Limits Index: Average of State Integrity Investigation indicators 14-25
|State||Limits Index score||Relative Performance in 2015 SII||Change Since 2015?||What Changed?||Description of Change||Link|
|Arizona||56||↘||SB 1516 is a sweeping campaign finance bill that INCREASES the amount of "dark money" allowed in AZ elections: it removes the financial limit on that an individual can spend on a party thrown for a candidate; it allows candidates to transfer unlimited money amongst themselves; and it repeals all criminal provisions in the campaign finance law (though the sponsor promises to add these provisions back next year). It also renames "Super PACs" and "Mega PACs." The bill maintains current contribution limits.The limit will increase by $100 every other year.|
|California||50||↗||SB 254; AB 1544||SB 254 will place a measure on the November 2016 general election ballot that would call on California to ratify an amendment to the U.S. constitution overturning Citizen's United.|
AB 1544 modifies language surrounding behested payments. In California, payments made at the behest of candidates for office are considered campaign contributions. (For example, if a state officer asks a company to pay for airfare for people testifying at a hearing). This bill clarifies that a payment made by a federal, state or local government agency for a legislative or governmental purpose is not a campaign contribution and thus isn't subject to behested payment reporting laws.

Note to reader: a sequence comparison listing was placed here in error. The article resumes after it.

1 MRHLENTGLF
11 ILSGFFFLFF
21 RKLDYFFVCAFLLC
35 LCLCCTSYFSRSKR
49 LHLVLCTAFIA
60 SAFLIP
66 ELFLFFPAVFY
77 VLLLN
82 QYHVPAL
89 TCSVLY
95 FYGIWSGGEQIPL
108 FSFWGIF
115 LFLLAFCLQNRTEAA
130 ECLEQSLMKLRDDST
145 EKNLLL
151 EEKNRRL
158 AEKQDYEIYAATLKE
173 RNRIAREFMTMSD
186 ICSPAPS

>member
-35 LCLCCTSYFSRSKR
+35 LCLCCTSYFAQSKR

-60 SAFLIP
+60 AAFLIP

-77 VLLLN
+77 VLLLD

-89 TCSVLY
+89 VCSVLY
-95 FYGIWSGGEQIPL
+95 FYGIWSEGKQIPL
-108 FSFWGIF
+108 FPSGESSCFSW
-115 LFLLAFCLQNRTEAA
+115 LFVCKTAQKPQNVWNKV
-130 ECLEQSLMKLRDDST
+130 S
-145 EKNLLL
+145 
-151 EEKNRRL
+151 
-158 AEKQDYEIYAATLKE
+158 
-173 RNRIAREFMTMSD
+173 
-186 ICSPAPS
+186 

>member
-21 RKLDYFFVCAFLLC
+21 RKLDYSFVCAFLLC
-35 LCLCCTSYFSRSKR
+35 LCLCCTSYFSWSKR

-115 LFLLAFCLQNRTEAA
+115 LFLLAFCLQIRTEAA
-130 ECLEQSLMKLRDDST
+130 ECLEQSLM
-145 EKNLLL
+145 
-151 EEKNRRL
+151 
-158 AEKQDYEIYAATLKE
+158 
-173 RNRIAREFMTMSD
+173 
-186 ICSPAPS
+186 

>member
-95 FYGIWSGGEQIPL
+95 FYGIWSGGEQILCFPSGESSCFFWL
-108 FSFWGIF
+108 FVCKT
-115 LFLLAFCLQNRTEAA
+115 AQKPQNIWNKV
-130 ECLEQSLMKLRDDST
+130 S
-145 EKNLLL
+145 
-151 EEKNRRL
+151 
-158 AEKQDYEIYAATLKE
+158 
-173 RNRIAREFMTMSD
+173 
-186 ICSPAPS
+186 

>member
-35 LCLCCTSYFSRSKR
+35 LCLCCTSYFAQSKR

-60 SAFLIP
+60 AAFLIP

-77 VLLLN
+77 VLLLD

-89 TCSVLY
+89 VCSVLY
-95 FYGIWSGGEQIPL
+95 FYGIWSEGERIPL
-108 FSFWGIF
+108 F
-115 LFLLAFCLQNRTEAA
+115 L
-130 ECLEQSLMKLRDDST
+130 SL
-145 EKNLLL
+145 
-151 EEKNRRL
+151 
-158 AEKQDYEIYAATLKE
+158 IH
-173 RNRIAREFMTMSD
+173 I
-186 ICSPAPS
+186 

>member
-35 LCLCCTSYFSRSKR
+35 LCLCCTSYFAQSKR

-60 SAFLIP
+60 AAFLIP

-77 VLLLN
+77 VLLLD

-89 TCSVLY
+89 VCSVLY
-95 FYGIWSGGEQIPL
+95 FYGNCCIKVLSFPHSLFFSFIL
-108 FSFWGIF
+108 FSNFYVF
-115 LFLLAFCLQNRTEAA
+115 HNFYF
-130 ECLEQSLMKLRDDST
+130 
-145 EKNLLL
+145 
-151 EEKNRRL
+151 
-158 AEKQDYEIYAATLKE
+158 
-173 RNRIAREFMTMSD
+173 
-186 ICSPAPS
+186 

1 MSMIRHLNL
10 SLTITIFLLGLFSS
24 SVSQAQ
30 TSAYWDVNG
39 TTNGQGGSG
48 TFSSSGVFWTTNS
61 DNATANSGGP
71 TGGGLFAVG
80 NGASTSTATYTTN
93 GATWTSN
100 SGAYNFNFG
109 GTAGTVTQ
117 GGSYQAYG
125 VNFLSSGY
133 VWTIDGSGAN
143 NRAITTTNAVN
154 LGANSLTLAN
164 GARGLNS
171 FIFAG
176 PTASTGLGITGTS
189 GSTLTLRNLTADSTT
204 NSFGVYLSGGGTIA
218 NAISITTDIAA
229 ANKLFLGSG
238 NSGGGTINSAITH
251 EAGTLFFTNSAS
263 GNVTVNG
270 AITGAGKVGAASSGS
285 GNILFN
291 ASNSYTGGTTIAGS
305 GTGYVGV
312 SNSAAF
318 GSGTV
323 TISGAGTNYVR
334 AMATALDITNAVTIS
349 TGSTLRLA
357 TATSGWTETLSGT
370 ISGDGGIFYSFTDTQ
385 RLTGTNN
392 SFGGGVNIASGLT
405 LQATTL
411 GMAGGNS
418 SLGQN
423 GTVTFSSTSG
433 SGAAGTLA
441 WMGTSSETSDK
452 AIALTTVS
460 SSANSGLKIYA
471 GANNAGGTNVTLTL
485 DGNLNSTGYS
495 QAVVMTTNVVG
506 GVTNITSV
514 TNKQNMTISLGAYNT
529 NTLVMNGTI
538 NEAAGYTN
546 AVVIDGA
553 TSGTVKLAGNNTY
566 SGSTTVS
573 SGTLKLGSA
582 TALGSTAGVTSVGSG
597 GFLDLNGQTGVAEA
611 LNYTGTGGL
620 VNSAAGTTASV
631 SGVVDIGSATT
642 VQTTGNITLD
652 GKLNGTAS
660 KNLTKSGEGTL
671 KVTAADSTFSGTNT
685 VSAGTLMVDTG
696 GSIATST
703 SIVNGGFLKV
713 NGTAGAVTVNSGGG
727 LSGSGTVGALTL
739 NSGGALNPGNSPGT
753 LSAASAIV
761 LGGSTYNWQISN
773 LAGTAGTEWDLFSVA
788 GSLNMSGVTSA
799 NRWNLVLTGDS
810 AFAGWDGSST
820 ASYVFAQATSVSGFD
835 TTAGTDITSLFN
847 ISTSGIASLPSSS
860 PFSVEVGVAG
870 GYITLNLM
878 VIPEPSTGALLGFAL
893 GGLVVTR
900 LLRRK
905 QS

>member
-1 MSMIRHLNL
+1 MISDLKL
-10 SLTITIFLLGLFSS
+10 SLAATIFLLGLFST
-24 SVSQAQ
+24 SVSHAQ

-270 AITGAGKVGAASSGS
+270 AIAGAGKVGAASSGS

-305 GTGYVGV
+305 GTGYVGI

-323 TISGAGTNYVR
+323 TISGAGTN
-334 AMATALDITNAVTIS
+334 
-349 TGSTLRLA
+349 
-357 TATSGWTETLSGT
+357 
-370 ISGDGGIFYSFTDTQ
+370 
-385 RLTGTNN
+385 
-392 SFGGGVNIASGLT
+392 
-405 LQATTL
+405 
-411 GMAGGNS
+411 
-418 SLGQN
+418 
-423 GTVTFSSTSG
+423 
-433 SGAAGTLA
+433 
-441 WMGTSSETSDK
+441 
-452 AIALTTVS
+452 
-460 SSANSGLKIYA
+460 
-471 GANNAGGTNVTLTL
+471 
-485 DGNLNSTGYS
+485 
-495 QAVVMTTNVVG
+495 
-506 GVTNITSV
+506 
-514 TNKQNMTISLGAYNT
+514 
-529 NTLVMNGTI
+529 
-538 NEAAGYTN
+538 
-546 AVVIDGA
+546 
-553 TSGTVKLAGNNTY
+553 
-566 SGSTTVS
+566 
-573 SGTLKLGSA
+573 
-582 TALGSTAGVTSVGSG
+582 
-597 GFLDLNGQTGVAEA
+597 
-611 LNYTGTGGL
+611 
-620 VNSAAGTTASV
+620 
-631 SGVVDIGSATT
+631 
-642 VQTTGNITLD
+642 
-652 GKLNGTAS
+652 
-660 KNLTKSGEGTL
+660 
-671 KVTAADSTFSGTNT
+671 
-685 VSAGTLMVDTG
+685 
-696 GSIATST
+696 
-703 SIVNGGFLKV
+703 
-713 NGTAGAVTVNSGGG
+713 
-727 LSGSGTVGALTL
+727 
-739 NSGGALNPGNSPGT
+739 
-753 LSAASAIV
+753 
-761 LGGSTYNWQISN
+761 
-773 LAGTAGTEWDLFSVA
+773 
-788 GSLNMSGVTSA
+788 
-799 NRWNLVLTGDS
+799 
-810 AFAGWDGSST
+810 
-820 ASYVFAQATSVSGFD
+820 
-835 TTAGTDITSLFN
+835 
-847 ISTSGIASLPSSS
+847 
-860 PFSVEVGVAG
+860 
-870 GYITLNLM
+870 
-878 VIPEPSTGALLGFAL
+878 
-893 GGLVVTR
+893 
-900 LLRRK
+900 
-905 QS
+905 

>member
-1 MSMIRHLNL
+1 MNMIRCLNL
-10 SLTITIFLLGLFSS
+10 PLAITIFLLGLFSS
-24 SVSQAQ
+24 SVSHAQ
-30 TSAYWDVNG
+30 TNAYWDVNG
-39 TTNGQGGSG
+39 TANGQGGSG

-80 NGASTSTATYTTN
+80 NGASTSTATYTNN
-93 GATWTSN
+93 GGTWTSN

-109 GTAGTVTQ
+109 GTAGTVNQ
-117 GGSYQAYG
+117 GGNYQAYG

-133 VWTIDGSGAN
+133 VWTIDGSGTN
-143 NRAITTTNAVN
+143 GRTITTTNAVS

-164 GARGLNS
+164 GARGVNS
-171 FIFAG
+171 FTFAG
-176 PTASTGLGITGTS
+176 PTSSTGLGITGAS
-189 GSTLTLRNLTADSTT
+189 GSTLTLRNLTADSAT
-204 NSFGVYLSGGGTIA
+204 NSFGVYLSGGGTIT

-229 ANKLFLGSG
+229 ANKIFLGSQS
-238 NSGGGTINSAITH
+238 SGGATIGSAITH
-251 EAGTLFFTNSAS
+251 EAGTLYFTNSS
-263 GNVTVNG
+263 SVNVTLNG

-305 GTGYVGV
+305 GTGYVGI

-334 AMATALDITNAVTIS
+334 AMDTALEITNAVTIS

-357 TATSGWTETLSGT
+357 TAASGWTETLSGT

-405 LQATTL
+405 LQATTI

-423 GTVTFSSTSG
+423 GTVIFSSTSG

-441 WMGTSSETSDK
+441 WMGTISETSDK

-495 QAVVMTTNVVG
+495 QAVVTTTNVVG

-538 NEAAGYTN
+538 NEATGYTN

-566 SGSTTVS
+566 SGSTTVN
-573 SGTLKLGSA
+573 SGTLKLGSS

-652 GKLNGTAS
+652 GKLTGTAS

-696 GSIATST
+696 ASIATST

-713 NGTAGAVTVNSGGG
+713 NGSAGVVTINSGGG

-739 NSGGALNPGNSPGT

|Connecticut||69||↘||HB 5612||CT law prohibits incumbents from using public funds in campaigns for office. HB 5612 creates an exemption stating that candidate activity with the Council of State Governments does not violate this prohibition.|
|Kentucky||90||↘||Lawsuit & regulatory change||3/31/16: A federal judge ruled that Kentucky's ban on political contributions from corporations was unconstitutional because the state did not ban contributions from labor unions, thus violating the equal protection clause. In response, in April, the Kentucky Registry of Election Finance retained the ban on corporate contributions but also banned unions from donating. But it also began allowing corporations to create political action committees and pay their administrative expenses from corporate cash.|
|Maryland||52||↗||HB 241; HB 963||HB 241 modifies current law to change how the State Board of Elections can penalize officials who violate a provision that bans fundraising during the General Assembly session: the SBE may impose a civil fine of $1,000 (in addition to the amount of the donation) instead of taking a civil action in court. The SBE can reduce the fine based on the severity of the violation and the intent of the donor. |
HB 963 updates existing law to require that political groups created to support or defeat ballot measures be subject to state campaign finance law.
|Michigan||44||↘||SB 571||SB 571 doubles the maximum PAC donation from $68,000 to $136,000 for statewide campaigns. This provision was added in a last-minute amendment that many legislators who voted for the bill were not even aware of, according to the Detroit Free Press. (See subsection 12 of the bill text -- the $68,000 limit doesn't apply to PAC expenditures for state wide races that are "part of 1 or more bundled contributions.")|